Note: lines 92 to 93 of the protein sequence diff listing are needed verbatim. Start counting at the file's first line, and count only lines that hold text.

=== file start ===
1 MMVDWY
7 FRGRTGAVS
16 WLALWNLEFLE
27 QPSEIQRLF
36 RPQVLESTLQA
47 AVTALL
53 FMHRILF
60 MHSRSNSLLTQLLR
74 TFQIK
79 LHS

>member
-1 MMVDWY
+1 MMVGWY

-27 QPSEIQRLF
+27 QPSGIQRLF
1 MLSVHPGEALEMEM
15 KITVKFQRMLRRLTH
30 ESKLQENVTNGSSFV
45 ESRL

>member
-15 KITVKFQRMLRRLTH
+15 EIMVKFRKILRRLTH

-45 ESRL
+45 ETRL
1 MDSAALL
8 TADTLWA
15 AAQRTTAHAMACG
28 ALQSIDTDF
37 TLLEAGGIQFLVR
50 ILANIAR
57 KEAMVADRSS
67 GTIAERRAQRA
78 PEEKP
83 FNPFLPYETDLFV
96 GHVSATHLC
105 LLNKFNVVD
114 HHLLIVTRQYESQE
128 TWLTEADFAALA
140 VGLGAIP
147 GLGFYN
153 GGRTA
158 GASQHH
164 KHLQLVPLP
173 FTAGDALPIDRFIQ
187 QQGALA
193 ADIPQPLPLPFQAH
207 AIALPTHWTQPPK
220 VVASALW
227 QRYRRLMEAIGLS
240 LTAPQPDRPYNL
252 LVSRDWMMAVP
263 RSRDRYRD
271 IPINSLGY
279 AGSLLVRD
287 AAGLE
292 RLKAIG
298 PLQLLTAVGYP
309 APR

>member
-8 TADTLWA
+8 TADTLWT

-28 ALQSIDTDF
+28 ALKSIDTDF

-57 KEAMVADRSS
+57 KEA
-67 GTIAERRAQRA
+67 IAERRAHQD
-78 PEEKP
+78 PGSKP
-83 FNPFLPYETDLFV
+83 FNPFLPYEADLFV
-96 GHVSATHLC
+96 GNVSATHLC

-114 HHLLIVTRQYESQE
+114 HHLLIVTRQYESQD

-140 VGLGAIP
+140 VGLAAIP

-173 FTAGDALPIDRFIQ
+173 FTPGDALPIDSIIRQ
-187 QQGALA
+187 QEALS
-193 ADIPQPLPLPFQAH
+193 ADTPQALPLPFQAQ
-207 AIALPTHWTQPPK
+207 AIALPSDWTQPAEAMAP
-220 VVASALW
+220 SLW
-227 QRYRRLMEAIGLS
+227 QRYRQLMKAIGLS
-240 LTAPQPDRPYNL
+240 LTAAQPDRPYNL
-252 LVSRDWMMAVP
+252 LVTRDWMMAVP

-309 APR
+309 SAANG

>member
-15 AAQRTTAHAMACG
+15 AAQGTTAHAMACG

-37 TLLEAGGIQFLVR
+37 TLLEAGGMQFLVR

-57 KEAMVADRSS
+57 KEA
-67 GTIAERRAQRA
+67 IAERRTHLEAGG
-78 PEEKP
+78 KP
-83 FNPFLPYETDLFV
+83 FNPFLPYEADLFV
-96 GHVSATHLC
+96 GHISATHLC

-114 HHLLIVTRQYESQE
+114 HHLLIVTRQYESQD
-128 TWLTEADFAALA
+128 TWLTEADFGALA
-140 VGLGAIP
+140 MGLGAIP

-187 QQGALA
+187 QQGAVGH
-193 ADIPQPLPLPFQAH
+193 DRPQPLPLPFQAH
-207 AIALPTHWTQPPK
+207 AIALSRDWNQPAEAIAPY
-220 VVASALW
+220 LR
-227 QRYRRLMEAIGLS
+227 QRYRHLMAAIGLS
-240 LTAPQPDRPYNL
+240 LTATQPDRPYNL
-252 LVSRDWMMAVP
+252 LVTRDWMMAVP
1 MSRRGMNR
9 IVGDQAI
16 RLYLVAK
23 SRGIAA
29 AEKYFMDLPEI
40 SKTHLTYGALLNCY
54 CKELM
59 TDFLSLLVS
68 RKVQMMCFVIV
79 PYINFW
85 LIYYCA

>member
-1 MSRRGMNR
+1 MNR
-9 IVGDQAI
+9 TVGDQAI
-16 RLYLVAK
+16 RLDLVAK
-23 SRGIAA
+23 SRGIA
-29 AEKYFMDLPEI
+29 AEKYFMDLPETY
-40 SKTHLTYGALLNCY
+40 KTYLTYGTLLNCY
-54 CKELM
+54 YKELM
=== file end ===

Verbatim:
-252 LVSRDWMMAVP
+252 LVTRDWMMAVP